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One of the tenets of the Slow Food movement is that it’s impossible to make a really good meal out of industrial food. Of course certain ingredients can pass muster with diners even if they’re grown on an industrial farm. Yet sustainable farming has an obvious impact – it’s not just a matter of better tasting and healthier food but also environmental and societal benefits.

In Barcelona, we are surrounded by a large number of independent, sustainable producers that, too often, are completely invisible. They work in nearby provincial areas such as El Prat, El Penedès, El Vallès, El Garraf and El Maresme that give forth a veritable cornucopia of food goods: vegetables, fruits, nuts, legumes, olive oil, cheese, marmalades, cereals, flours, honey, meat, fish, wine, vermut, beer and more. These producers work hard every day to remain independent and adhere to stringent standards of sustainability and quality.

For example, many of the Slow Food convivia and restaurants around Barcelona collaborate with El Peix al Plat, a project started by two biologists who work with local fishermen on the El Maresme coast to supply a variety of sustainable fish directly to clients and cooperatives. One of the local fishing preservation’s main aims is to shift the focus from popular species that are often overfished to the many other types of fish that may not be as famous, but are just as tasty.

When it comes to meat, the goal is ensure that animals live under humane conditions. In El Vallès, Josep Cases and his wife, Montse Martínez, saw to this when they transitioned their farm, La Soleia, from industrial to organic veal meat production in 2007. Previously, Cases had fattened cattle for other companies, buying grain from industrial producers. Over time, he began to observe that keeping up with the demand for fast meat at low prices was degrading both his own work and the lives of the animals – the latter spent their short, medicated lives mired in muck.

These producers are a quiet reminder that farm-to-table cuisine would be nothing without the farm.

Casas decided to step back and rethink his approach. Taking a fresh look at his land, which is nestled in a beautiful valley in Gallifa and backed by Sant Sadurní mountain, Casas – who comes from a family of cattle and dairy farmers – decided to honor his roots and return to smaller-scale farming. Even though it initially compromised their economic stability, Casas concluded that going organic was the right thing to do. The farm now grows its own organic cereals for feed, keeps its cattle hormone-free, its calves fed on their mother’s milk and offers high quality meat at a fair price. Their humane meat is served in several Slow Food restaurants, public schools and food co-ops.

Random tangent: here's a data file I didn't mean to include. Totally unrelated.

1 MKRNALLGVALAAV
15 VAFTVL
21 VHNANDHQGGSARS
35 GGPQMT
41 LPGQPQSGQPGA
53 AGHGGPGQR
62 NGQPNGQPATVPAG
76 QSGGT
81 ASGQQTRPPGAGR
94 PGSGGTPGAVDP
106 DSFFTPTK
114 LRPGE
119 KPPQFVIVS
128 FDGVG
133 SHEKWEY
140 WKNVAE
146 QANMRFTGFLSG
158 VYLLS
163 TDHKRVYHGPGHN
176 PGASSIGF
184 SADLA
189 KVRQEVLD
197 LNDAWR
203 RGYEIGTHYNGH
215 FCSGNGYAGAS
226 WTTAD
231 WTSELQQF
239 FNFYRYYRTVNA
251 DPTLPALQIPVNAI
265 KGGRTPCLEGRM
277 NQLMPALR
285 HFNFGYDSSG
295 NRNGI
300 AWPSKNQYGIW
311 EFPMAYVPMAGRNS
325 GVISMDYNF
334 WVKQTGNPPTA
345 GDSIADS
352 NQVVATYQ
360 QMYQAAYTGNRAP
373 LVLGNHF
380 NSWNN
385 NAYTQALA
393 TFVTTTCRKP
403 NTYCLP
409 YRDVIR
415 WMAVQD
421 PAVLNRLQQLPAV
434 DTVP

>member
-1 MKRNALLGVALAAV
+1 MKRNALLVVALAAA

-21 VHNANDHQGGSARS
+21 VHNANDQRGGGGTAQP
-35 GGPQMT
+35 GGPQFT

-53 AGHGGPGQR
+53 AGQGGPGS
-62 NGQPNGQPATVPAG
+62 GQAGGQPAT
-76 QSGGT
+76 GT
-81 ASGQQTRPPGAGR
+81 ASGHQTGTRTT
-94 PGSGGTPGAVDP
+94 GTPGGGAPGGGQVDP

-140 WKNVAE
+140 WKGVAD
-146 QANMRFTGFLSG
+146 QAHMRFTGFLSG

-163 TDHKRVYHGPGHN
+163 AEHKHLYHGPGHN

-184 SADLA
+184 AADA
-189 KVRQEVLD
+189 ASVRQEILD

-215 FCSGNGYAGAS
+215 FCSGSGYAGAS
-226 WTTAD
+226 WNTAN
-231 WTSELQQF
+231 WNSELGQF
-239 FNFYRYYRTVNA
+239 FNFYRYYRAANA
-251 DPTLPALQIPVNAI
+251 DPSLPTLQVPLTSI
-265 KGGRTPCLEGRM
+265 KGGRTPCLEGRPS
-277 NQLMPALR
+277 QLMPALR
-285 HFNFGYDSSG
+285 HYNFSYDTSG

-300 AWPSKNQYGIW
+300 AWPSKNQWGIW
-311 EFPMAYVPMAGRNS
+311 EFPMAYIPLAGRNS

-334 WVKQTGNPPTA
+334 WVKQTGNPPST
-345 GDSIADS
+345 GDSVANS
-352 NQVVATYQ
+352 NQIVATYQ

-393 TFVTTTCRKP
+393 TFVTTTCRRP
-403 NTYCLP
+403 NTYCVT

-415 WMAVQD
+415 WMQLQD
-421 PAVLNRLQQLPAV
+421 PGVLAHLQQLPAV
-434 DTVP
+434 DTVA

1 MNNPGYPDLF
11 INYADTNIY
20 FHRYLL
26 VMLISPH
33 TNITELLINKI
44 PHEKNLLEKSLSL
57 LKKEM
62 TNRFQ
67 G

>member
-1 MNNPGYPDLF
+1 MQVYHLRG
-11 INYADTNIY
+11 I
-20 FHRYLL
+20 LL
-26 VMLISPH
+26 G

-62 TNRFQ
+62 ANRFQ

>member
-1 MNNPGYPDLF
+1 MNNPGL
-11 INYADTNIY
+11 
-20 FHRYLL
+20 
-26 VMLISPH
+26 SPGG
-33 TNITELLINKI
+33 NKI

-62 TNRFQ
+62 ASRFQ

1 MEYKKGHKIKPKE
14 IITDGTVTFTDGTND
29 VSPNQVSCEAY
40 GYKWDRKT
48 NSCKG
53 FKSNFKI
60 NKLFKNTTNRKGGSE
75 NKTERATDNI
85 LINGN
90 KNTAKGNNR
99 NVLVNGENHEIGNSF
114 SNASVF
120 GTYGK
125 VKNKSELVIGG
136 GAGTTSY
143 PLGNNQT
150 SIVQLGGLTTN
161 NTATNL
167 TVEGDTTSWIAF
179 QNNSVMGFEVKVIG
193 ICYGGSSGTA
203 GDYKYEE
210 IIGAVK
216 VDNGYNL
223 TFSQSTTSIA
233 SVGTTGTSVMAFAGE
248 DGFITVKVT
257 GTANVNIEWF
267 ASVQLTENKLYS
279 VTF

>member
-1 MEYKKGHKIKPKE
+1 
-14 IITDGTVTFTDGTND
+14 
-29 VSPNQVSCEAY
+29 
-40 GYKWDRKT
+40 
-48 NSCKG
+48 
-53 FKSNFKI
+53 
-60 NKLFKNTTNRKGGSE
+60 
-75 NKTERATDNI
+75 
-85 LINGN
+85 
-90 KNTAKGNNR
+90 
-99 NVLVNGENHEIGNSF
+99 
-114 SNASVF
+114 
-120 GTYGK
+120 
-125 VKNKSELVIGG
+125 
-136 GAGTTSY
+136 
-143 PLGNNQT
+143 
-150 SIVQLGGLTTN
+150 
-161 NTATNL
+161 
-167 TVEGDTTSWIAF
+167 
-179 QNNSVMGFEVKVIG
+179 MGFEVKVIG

Another exceptional producing area involved with the Slow Food movement is Gallecs, only 20 km from Barcelona. Of the area’s 733 hectares, a modest 25 are used for organic cultivation. Here, farmers and the Catalan Government work together as a consortium, despite their history of conflict. In 1970, under Franco’s dictatorship, these lands were expropriated by force to construct a large city that was ultimately never built. Some farmers decided to remain on their land and resist. As Marina Duñac from Can Jornet, one of the several old masias (farmsteads) in Gallecs explained to us, the current farming space and project can be traced back to these families.

After the death of Franco in 1975, the building project was stuck in legal limbo. In 1978, the area was half abandoned and squatters arrived from Barcelona to cultivate the abandoned lands; together with the farmers, they created a defense committee to reclaim the land, raising awareness of their cause with music festivals and demonstrations. The land, still zoned for commercial development, was then passed to the Government of Catalonia, which asserted its right to the territory. After years of struggle, the government eventually passed several laws of protection and granted cultivation licenses before finally creating the current consortium and recognizing the area as a Space of Natural Interest.

Gallecs has been linked to Slow Food since 2003 and began organic production in 2005. The local farmers working here have recovered old seed varieties that were native to the region and use them to grow natural and organic produce and also produce organic foodstuff of all kinds, such as cereals and flours, eggs, marmalades, preserved vegetables and sauces. Many Barcelonans pick up these goods at a shop in the area, which also doubles as a great spot for walking and biking.

These small producers are turning their backs on big industry and creating sustainable, high quality products at a fair price, a quiet reminder that farm-to-table cuisine would be nothing without the farm.

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